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Trend Watch, May 2018
Kanye West – rapper, fashion designer and now city builder?
Kanye West appears to be turning his sights from music and sneakers to architecture and city-building. “Don’t let him do this,” writes Brentin Mock in CityLab.
In the final 15 minutes of an interview with Charlamagne Tha God, ticking well over 8 million YouTube views in 20 days, Yeezy walks his 300 acres and muses, “I’m gonna build five properties, so this is my first community. I’m getting into development. Anybody who’s been to any of my cribs knows I’m super into developing homes. This is the next frontier for me.”
“I’m going to be one of the biggest real estate developers of all time, like what Howard Hughes was to aircraft and what Henry Ford was to cars.”
His relationships with architects, he says, his “understanding of space and sacred proportions,” will make this possible, and bring a “vibe, this new energy.” McMansions and Spanish roof homes, he adds, are “whack.”
We may have to take West seriously, Mock writes, as he does seem to know top designers and architects, he can get projects financed, doesn’t mind “holding millions of dollars of debt,” and believes that design can make a positive impact on society.
Kanye in May revealed plans to extend his fashion label, Yeezy, with an architecture division, to “make the world better.”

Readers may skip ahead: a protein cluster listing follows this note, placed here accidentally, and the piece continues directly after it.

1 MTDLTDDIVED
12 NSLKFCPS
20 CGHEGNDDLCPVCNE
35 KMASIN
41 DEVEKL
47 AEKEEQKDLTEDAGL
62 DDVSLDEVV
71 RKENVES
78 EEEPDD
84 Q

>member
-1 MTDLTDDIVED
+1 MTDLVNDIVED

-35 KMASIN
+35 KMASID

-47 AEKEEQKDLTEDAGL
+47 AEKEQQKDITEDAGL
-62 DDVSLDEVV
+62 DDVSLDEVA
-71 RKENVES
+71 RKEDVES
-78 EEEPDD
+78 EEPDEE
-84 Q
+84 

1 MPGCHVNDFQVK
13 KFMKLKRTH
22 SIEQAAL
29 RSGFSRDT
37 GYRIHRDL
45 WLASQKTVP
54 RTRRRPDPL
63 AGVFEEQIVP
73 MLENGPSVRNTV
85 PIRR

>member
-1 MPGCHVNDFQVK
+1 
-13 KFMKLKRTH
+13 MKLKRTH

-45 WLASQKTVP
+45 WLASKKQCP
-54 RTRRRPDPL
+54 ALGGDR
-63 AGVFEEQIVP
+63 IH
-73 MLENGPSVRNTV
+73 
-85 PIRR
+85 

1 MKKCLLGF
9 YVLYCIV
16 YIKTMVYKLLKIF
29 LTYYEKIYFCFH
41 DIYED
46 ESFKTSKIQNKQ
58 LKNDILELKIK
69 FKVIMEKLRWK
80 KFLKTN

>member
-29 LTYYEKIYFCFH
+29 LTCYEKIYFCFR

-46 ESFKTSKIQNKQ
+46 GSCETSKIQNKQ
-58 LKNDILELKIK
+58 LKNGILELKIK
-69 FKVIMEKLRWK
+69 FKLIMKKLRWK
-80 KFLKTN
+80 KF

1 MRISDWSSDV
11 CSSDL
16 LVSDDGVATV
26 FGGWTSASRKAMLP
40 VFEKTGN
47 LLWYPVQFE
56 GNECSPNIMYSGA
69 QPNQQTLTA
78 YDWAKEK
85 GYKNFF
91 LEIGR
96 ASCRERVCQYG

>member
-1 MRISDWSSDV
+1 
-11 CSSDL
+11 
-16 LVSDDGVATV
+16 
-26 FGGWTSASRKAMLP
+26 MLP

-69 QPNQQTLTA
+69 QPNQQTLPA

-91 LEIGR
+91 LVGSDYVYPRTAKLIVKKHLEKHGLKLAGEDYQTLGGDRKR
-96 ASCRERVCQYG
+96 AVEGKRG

Prior to establishing Yeezy, Dezeen reports he set up his own design company, DONDA, with the aim to assemble a team of architects, designers and directors to work with him.
Yet, Mock warns – Kanye “can’t be managed,” as he “believes that his love for all people is all the evidence that’s needed for people to trust his development vision, which is a personality trait of the worst kind of developer.”
In the Charlamagne interview, Ye pronounces many variations on, “I love real change. I love challenging the norm,” and “I’m not a traditional thinker, I’m a non-conformist.” Mock writes, this love of disruption for disruption’s sake could have the most dangerous consequences.
On the other hand, Sekou Cook, writing for ArchDaily in An Architect’s Defense of Kanye West, says he wants Kanye to “keep talking.”
Future Street wins World Architecture award:
Future Street, designed by Place Design Group, has been named among five winners of an international Urban Challenge run by World Architecture News.
The contest, ‘Reclaiming the Streets 2018’, called for ideas to help address current urban problems, with the opportunity to create a vision for the future.
The Future Street installation delivered “a real-life experience” of a potential street from the future at Sydney’s Circular Quay in October 2017, says Place Design Group.
The company partnered with the Australian Institute of Landscape Architects, Smart Cities Council Australia and New Zealand and the Internet of Things Alliance Australia to showcase smart city design, services and technologies.
Street Furniture Australia contributed prototypes of the Aria Smart Bench with PowerMe recharging table, making it easier to work and spend time in public places, and eBins featuring fill monitoring for better waste management.